As you know I’m on the trip of a lifetime at present. Although I’ve been attending conferences and workshops and putting on meetings, later this week I’ll be ticking off a once in a lifetime moment that has been on my bucket list for more than twenty-five years.
When I travel, it allows me to observe service and levels of service in businesses that I visit and in countries where I stay that I would not experience in regular downtown day to day business and life while at home.
It is seeing these sorts of opportunities that allows me to fine tune the services that I provide in my business along with the services and standards that I encourage my clients to strive to achieve in their own businesses.
Sadly, this scrutinising service DNA that I have been “blessed” with often allows me to witness and observe behaviours that ordinary everyday customers and clients may not even realise is occurring.
What I’m noticing on this trip is an increasing number of moments when the employee serving is not even in the moment.
I’m seeing employees acting robotically.
I’m seeing employees on hotel counters looking sideways while speaking to customers standing right in front of them.
In dining rooms and restaurants I’ve seen some greeters walking diners to their table and then not even waiting until those patrons are seated and comfortable before departing without even a sideways look, and not even letting those diners know when their server will be over.
The other evening I dined alone and sat at the counter of a Japanese restaurant, and was made to feel totally invisible during my meal, despite the fact that I was sitting right in front of one of their computer registers. In fact the service at this restaurant was so bad that it was one of the rare times that I left no tip for the staff and also left them some constructive advice on their feedback form.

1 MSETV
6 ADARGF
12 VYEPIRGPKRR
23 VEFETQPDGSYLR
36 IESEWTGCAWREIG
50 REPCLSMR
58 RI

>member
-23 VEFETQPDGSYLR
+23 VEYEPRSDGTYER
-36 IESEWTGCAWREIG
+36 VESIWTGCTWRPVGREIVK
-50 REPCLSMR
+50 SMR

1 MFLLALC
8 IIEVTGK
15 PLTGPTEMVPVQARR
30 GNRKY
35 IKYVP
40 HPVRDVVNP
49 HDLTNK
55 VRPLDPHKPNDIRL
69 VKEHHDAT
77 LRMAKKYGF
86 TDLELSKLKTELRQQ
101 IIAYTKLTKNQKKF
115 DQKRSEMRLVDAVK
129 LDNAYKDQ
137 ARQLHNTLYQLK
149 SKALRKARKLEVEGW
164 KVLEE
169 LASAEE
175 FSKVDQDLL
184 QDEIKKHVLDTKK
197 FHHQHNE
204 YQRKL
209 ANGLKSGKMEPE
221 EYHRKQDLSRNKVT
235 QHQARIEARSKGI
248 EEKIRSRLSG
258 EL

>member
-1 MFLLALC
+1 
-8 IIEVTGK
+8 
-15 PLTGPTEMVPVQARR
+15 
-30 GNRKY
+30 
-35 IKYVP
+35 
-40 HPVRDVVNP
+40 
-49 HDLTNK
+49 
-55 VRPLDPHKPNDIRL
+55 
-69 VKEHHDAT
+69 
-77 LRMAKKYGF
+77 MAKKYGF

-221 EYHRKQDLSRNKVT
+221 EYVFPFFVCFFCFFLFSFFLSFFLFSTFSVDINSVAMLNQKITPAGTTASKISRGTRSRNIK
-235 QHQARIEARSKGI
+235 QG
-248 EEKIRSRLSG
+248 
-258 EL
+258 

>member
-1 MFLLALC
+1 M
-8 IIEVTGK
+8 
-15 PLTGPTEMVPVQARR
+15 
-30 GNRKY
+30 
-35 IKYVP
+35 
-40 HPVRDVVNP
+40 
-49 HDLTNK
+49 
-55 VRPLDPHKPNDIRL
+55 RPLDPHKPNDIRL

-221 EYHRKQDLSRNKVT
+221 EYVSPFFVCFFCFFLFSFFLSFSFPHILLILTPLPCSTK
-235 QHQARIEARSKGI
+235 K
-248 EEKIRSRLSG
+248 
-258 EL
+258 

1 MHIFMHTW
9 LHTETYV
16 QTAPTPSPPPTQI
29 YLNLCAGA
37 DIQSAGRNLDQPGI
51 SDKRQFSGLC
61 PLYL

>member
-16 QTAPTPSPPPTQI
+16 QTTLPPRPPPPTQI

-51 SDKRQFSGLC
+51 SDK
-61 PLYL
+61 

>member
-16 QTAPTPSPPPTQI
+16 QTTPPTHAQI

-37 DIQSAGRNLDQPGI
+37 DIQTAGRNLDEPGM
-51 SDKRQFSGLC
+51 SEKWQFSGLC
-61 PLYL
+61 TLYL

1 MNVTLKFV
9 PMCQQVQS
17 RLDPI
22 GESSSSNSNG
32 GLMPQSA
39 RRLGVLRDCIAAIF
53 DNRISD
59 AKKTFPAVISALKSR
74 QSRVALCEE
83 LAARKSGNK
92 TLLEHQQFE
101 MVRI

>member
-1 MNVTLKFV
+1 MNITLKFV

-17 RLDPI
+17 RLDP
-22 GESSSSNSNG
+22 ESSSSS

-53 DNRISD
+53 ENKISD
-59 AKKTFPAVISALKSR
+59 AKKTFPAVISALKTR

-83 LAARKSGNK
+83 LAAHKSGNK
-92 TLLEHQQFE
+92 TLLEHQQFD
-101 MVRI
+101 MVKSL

Because most of the time when we as customers receive poor service at a business we often say nothing and simply choose to take our patronage elsewhere.
This is one of the major reasons that businesses lose customers. Customers depart because of apathy, and perceived apathy from the employees of those businesses towards those valued customers.
The answer to this is very simple.
Businesses should only employ people with “a need to please” as their front-line servers and greeters.
Nobody who is not invested in the customer should be allowed anywhere near a customer because the customer will interpret those employees’ behaviours as not being committed.
We do need to see commitment from all of our team towards the customers’ wellbeing at each and every time that they interact with those customers.
If employees are not invested into their customers’ moments, if they are not committed to “MAKING THE DAY” of their customers, then it is time to let those employees go work someplace else.
It is the way that a business makes its customers feel each and every time that they visit that differentiates the truly great businesses from all others.
Because your customers can easily choose to go elsewhere and be treated poorly for probably less than you charge.
So make sure you only employ those people who are truly committed to being *Day Makers* for your customers. By doing this, your business will stand out heads and shoulders above all of your competitors.
My next public speaking presentation showing Dentists how to grow their Dental practices will be with Jayne Bandy in Manchester, England on Saturday 2nd September 2017.
For more information and to secure your seat click this link here.
You can order your copy here: Click Link To Order
The Ultimate Patient Experience is a simple to build complete Customer Service system in itself that I developed that allowed me to create an extraordinary dental office in an ordinary Sydney suburb. If you’d like to know more, ask me about my free special report.
Email me at firstname.lastname@example.org
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